The Little Colorado Spinedace has been listed as a threatened species for decades. Human expansion into the Southwest, paired with drier climates and regulated river systems, splintered the spinedace’s habitat.
According to Hedden, the multi-agency effort to save the fish “is a great example of how federal, state and tribal agencies can combine efforts to save endangered and threatened species.”
“As a young biologist, you’re not sure what to expect when getting into the field,” said Farrar, a recent graduate from the University of Arizona, who is interning with the department. “But the fact that I’m seeing and working with a threatened species, like the spinedace, is proof that it’s working and our conservation efforts aren’t in vain.”
While human intervention has undoubtedly kept the spinedace from extinction, Hedden says it is one of the native fish species in Arizona that will always depend on the human hand to survive.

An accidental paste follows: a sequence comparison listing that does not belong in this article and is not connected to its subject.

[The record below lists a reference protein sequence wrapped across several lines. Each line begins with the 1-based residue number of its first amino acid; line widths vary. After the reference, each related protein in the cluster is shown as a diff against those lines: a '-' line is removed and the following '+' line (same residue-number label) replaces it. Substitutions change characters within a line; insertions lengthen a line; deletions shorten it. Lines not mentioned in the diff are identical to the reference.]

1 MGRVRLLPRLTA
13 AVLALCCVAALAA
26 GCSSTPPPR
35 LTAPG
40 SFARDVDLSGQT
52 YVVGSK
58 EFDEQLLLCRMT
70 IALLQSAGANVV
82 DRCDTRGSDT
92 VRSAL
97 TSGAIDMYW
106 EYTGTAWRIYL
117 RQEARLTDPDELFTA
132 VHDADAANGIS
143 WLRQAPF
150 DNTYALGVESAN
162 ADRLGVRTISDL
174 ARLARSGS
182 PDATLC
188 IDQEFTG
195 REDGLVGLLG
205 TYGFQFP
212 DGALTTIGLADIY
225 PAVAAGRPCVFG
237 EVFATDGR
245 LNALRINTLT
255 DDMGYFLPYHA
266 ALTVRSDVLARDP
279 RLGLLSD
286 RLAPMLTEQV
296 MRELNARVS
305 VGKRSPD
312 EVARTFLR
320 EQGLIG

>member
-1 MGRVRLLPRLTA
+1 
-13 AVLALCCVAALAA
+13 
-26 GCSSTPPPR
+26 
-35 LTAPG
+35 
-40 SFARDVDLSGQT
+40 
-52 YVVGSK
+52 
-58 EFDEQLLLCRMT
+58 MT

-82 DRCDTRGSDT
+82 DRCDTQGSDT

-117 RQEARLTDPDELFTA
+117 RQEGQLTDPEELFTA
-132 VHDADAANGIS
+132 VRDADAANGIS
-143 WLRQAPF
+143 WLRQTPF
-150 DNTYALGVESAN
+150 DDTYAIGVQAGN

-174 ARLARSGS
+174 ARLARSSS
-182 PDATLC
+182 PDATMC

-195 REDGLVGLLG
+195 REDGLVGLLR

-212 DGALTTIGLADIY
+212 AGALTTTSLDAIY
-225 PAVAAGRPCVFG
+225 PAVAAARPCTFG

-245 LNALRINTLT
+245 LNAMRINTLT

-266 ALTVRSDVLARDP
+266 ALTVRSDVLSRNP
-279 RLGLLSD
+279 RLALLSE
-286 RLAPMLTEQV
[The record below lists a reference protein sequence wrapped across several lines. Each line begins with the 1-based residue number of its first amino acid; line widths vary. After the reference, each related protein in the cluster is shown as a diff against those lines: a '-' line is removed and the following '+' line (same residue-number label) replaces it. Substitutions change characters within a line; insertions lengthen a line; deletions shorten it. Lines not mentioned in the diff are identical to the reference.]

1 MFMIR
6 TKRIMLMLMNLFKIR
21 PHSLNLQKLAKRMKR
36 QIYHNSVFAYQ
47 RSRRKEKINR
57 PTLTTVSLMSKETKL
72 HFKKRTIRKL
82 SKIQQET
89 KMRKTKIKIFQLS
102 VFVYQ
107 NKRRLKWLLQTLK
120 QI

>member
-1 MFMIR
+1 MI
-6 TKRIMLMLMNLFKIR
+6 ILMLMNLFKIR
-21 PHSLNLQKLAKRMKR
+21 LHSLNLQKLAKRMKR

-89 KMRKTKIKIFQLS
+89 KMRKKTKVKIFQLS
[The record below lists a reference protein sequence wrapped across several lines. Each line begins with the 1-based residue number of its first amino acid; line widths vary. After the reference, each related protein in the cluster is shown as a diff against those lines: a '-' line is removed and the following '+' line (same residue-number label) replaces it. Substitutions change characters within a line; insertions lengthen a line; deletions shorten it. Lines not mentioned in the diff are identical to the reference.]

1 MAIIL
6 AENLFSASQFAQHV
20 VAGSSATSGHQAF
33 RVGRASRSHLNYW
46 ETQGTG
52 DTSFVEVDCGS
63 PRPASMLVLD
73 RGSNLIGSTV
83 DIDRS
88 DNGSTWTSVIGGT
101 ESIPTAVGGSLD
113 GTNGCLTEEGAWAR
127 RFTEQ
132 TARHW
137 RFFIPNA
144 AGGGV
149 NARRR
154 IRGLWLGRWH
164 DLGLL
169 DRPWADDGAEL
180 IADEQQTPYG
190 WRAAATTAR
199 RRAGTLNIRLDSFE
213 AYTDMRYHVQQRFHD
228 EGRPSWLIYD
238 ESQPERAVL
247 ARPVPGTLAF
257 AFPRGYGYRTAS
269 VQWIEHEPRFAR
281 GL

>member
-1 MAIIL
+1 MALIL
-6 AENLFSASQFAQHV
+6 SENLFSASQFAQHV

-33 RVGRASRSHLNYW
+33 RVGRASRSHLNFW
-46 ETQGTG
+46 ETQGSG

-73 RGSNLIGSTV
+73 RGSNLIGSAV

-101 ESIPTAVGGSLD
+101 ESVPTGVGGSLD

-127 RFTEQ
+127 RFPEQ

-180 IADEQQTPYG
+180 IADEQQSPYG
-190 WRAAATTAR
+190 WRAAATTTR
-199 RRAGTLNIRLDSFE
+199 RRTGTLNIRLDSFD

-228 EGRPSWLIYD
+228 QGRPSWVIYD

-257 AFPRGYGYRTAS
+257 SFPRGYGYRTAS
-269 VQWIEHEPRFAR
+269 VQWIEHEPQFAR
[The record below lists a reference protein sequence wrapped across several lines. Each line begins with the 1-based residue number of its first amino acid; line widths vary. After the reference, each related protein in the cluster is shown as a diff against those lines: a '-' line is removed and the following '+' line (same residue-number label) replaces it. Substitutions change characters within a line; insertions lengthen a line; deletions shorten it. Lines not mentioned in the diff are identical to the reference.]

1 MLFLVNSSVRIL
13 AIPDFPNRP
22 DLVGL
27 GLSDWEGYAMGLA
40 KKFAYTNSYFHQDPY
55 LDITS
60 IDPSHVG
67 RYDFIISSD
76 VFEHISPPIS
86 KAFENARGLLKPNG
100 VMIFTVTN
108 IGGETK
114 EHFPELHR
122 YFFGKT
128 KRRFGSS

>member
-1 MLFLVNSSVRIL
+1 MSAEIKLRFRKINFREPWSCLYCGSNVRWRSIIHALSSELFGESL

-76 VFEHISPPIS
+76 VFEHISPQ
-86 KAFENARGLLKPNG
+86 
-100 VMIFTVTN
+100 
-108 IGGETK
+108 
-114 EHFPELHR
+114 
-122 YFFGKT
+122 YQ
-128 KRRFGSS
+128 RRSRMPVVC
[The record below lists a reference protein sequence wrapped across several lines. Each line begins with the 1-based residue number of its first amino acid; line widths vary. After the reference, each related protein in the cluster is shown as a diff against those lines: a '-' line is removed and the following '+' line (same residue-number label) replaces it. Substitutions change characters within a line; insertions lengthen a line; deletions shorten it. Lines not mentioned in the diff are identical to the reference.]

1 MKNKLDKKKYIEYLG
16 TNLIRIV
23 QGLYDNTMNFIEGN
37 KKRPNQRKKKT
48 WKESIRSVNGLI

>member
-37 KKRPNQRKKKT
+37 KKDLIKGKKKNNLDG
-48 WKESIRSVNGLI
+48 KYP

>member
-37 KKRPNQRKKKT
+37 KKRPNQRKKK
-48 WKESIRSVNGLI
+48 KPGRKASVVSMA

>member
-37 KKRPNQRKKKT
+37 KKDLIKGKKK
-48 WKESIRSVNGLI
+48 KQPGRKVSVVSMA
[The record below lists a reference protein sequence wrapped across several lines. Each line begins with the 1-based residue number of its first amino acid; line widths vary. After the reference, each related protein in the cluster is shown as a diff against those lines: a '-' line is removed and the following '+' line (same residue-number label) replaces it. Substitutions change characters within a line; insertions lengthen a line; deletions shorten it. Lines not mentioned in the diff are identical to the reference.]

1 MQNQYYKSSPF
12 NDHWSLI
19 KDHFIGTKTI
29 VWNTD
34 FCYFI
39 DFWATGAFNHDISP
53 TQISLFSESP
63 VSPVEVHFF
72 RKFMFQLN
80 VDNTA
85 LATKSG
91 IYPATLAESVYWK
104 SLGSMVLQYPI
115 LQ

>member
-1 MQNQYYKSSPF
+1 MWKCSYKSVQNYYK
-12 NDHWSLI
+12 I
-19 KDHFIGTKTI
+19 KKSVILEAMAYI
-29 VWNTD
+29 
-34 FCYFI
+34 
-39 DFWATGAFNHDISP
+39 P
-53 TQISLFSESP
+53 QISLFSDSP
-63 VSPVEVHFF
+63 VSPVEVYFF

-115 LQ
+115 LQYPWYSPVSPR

“Humans have altered the landscape so much and, in many ways, permanently,” Hedden said. “The steady decline of water in Arizona has splintered the habitat for native fish and I’m not sure if we’ll ever get that back.”
There are three main populations of spinedace in Arizona. The current plan for its recovery, Hedden says, is to “replicate as many populations as possible” so that the species will survive even if an extreme event — like a wildfire or drought — wipe out one of the populations.
If the management of native species — like the spinedace — ever stops, Hedden says the fish will be back on the road to extinction within several seasons.
“It’s taken us 30 years to move the needle a little bit in the recovery of this species,” Hedden says. “The spinedace really highlights the amount of time, effort and money it takes to keep a species from blinking out.”
Follow Anton L. Delgado on Twitter at @antonldelgado†
Environmental coverage on azcentral.com and in The Arizona Republic is supported by a grant from the Nina Mason Pulliam Charitable Trust. Follow The Republic environmental reporting team at environment.azcentral.com and @azcenvironment on Facebook, Twitter and Instagram.